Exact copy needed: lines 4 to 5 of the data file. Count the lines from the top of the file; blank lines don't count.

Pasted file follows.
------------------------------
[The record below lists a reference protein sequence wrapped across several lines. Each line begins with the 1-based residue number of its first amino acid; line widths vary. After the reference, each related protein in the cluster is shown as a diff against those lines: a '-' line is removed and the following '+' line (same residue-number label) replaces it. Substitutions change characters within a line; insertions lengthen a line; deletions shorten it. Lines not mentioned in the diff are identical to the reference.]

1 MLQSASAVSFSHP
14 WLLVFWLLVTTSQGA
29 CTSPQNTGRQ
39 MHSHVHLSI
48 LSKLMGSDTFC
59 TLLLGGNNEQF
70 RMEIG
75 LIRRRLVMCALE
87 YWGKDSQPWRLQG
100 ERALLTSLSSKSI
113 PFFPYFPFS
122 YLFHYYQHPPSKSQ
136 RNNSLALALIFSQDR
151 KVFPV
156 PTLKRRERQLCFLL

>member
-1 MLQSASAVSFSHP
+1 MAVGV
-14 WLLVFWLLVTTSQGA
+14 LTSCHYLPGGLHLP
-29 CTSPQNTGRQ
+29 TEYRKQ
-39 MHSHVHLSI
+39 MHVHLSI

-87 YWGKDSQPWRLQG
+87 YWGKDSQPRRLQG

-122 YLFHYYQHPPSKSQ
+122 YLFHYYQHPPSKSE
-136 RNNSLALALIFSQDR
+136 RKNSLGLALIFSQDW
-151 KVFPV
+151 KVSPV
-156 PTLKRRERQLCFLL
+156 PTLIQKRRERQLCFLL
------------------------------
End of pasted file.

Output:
29 CTSPQNTGRQ
39 MHSHVHLSI